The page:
The Orth poxvirus is the umbrella where monkey pox is found. This includes many variants including small pox, skunk pox, cowpox and other contagious viruses. Scientists use the name of the animal. The virus is used to associate the animal with person transmission.
Like smallpox, the monkeypox virus is highly contagious. The Great Smallpox Epidemic in 1837 is thought to have caused the death of tens of thousands of American Indians. Blankets and linens from a smallpox infirmary were passed to tribes along the Missouri River by the US Army, leading to catastrophic disease outbreaks and death becoming a national tragedy that resonates today.
Monkeypox can be spread by contact with clothing, bedding, and surface contact with the contaminated objects, which illustrates this disease is not specific to the LGBTQ+ community. This being said, it is also contracted through respiratory droplets when talking closely with someone infected, in closed areas with poor ventilation or where people are in close proximity to each other. Monkeypox is also contracted by sexual contact in hetero and homosexual exchanges. If a rash is present and contact is made with the skin or clothing of another, the virus can be spread.
According to the Centers for Disease Control (CDC, July 2022) monkeypox signs and symptoms are as follows: After infection, there is an incubation period of roughly one to two weeks. The development of initial symptoms (e.g., fever, malaise, headache, weakness, etc.) marks the beginning of the prodromal period.
A feature that distinguishes infection with monkeypox from that of smallpox is the development of swollen lymph nodes (lymphadenopathy). Swelling of the lymph nodes may be generalized (involving many different locations on the body) or localized to several areas (e.g., neck, groin, armpit).
Shortly after the prodrome, a rash appears. Lesions typically begin to develop simultaneously and evolve together on any given part of the body (e,g., head, neck, hands, face, oral cavity, genitalia, anal). (CDC, 2022).
The illness typically lasts two to four weeks. The severity of illness can depend upon the initial health of the individual, the route of exposure and the strain of the infecting virus. Person-to-person spread is well documented for Central African monkeypox virus.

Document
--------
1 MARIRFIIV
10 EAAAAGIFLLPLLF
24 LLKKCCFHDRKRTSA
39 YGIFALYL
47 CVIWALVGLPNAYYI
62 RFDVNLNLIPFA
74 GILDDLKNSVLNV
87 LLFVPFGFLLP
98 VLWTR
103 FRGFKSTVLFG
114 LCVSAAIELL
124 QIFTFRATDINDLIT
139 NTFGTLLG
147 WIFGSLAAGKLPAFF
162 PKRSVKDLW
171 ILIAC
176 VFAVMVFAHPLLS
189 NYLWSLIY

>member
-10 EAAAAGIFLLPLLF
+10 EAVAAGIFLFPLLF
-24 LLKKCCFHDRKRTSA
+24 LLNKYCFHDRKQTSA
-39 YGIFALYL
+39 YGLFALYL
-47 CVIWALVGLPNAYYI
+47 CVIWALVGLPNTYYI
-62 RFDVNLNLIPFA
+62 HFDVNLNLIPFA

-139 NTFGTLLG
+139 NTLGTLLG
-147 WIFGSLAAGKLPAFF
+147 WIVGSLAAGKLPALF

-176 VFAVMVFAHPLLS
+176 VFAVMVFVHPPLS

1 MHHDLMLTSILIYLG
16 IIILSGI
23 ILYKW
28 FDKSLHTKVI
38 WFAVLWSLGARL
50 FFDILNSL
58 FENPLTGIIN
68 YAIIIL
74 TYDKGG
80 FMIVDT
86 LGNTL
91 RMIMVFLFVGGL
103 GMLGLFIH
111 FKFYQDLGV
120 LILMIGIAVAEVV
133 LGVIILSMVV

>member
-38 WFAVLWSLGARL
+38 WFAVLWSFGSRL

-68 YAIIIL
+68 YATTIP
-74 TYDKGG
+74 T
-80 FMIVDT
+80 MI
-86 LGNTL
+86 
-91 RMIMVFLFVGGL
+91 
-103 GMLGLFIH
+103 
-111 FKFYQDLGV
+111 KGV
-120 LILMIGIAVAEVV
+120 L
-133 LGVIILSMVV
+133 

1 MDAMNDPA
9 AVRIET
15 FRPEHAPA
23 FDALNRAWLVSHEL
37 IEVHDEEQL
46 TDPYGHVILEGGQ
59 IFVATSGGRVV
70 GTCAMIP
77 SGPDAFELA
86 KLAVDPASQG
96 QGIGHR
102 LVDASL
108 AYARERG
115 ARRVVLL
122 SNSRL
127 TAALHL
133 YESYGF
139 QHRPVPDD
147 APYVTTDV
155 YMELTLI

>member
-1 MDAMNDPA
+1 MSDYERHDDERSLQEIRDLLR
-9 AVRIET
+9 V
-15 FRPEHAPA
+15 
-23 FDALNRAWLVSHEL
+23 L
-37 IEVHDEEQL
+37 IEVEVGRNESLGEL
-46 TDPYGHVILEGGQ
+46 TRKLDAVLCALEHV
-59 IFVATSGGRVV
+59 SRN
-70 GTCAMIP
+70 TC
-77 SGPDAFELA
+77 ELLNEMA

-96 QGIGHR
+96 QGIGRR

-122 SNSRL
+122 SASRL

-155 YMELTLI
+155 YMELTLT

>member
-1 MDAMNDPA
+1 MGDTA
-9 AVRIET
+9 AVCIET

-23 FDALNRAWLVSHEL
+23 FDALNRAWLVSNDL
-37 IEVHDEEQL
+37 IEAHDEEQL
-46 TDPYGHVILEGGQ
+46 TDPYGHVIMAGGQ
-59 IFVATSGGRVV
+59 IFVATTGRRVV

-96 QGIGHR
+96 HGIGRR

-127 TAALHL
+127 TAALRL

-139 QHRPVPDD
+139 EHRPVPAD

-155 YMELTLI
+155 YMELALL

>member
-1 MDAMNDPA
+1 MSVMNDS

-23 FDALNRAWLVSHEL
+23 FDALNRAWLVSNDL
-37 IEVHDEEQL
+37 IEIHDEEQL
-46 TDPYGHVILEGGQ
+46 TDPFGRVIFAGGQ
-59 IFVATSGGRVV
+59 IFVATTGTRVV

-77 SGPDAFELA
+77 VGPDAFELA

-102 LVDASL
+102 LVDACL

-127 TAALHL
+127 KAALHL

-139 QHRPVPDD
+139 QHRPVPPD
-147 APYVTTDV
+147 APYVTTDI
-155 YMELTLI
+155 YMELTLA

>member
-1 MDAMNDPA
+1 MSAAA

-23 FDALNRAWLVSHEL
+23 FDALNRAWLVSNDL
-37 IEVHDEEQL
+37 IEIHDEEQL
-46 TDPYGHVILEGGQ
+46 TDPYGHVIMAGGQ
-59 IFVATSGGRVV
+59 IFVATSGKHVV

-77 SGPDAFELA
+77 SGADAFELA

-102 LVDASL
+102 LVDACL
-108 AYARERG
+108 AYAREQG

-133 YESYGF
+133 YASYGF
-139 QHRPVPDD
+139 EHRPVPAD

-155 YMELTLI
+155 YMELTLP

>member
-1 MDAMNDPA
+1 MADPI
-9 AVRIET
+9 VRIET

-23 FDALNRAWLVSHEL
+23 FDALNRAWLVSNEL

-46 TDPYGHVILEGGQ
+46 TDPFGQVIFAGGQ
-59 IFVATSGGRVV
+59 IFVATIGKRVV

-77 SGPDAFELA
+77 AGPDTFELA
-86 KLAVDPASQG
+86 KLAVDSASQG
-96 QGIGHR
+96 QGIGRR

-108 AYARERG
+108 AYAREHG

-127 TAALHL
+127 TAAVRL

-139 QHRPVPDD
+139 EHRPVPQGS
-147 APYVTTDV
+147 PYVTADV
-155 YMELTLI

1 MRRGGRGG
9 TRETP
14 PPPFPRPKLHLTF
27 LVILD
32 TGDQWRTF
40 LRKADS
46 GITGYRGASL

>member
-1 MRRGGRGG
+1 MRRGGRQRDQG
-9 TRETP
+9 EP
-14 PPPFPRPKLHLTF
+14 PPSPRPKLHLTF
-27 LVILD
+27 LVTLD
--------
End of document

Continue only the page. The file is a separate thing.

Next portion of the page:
Understanding the symptoms is important in being mentally prepared if there has been contract with the virus. You may experience extreme fatigue, headaches, muscle aches and pain from the rash and developing sores and pustules. Understand that the virus is not limited to your hands, feet, torso, mouth, vaginal area or rectum. The disease can develop inside the body causing excruciating pain when eating and during bowel movements. Bleeding may occur in internal rectal sites of the sores, contributing to severe pain. Immediately address pain management with your doctor if you experience intolerable pain. Knowing this disease can impact anyone, young, old, professional, students —anyone.
As with all infectious diseases, the goal is to stop the spread. Know what the rash and sores look like in advance. If experiencing mental distress, contact 988 to be connected to a mental health professional to discuss any fears or issues impacting your sleep, appetite or ability to function as you had before contracting the virus.
The first step is to reach out to your doctor or call the Texas Public Health Department at 832-393-4220 and request the Monkeypox Team to be directed to a testing site in your community. If you test positive, your doctor can obtain a form from Texas Department of Health for a vaccination based on specific factors unique to you or someone you know. Next, reduce the risk of spread by using masks in crowded spaces to reduce the risk of airborne contamination, keep personal space, limit the risk of sexual spread by limiting sexual encounters and know your partner.
While writing this article I had George Michael’s “I Want Your Sex” (also known as the “Monogamy Mix”) playing over in my head, written in the 1980s at the height of AIDS. Its message is as timely now as it was then. Explore Monogamy.